This text takes a historical approach to the development of ideas about history. This is particularly evident in the first seven chapters, allowing the reader to recapture the development of major principles and concepts developed by past generations. The authors focus on "how do we know?" as much as "what do we know?", emphasizing concepts, not just information. Three maxims guide the writing: new concepts of time; the universality of irreversible evolutionary changes; and the importance throughout time of ecological interactions between life and the physical world. Most chapters feature a summary time-line that puts the entire sequence of events into a quick visual-reference frame. The text also contains end-of-chapter citations, case studies and chapter summaries. A key chapter suggests some conclusions following from a study of earth history. In this edition, the chapter on evolution and all sections dealing with the history of life have been rewritten, emphasizing the dynamic new ideas that have come out of paleobiology in the past decade. Chapters on Mesozoic and Cenozoic tectonics, particularly material covering the Cordilleran region, have been rewritten to reflect major changes in our understanding of those topics. Developments in paleoclimatology are also included.
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Earth Systems approach, including much coverage of atmospheres and oceans, continues to be included in the sixth edition.
Complete and thorough updating of material: Major updates have been incorporated into the topics of:
- Precambrian continents
- Cambrian explosion
- Great mass extinctions
New end-of-chapter review questions have been added.
Evolution of the Earth reveals the logical framework of geology, shows relations of the science to the totality of human knowledge, and gives some idea of what it is to be a participant in the discipline. In keeping with the preference for a “How do we know?” rather than “What do we know?” approach, the authors stress what assumptions are made by earth historians, what kinds of evidence (and tools for gathering that evidence), and what processes of reasoning and limitations of hypotheses are involved in reconstructing and interpreting the past.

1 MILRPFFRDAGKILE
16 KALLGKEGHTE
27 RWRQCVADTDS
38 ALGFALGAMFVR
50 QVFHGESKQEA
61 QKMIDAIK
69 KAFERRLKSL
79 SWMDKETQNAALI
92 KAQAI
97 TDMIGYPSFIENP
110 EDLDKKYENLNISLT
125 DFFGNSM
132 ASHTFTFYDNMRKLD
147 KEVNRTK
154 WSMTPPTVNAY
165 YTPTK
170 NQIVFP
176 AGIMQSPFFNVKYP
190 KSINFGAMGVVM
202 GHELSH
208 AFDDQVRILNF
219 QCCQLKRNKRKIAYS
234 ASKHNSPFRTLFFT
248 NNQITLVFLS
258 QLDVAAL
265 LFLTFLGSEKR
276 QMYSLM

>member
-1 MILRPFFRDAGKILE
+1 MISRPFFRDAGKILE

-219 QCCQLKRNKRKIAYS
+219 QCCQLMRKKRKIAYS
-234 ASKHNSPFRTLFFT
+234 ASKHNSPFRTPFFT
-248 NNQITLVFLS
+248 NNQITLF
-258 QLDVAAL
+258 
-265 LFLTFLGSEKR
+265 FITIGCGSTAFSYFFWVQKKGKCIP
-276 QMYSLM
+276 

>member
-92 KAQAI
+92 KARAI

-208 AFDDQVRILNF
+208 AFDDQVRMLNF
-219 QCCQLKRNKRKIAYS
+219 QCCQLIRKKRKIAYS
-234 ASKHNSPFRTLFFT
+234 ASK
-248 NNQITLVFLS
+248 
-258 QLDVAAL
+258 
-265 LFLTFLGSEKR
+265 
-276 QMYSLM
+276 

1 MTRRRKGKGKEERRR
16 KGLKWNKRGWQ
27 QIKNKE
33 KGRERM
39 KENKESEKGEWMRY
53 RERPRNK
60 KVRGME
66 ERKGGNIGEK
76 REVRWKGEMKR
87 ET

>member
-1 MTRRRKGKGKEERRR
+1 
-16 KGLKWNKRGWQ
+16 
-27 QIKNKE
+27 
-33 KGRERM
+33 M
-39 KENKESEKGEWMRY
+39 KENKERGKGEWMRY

Each chapter begins with a list of highlights entitled “Major Concepts”. Many chapters have a summary timeline that puts the entire sequence of events into a quick visual reference frame. The use of dioramas and reconstructions of extinct animals and plants has been greatly expanded, so that students can get a more vivid concept of typical life in any part of the geologic past. In many places, the authors have supplied a full page of color photos of classic fossils from each period to improve the visual recognition of the organisms that give life its distinctive history. The areas of hottest controversy, such as mass extinctions, dinosaur endothermy, the origin of life, and controversies over late Proterozoic tectonics and glaciation, have been given separate sections so that students can appreciate the different sides of the debates.
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Descrizione libro McGraw-Hill Inc.,US, 1988. Hardcover. Condizione libro: New. Codice libro della libreria P110070176779
Descrizione libro McGraw-Hill Inc.,US. Hardcover. Condizione libro: New. 0070176779 New Condition. Codice libro della libreria NEW6.0023005
Descrizione libro McGraw-Hill Inc.,US, 1988. Hardcover. Condizione libro: New. 4th. Codice libro della libreria DADAX0070176779
Descrizione libro McGraw-Hill Inc.,US, 1988. Hardcover. Condizione libro: New. book. Codice libro della libreria 0070176779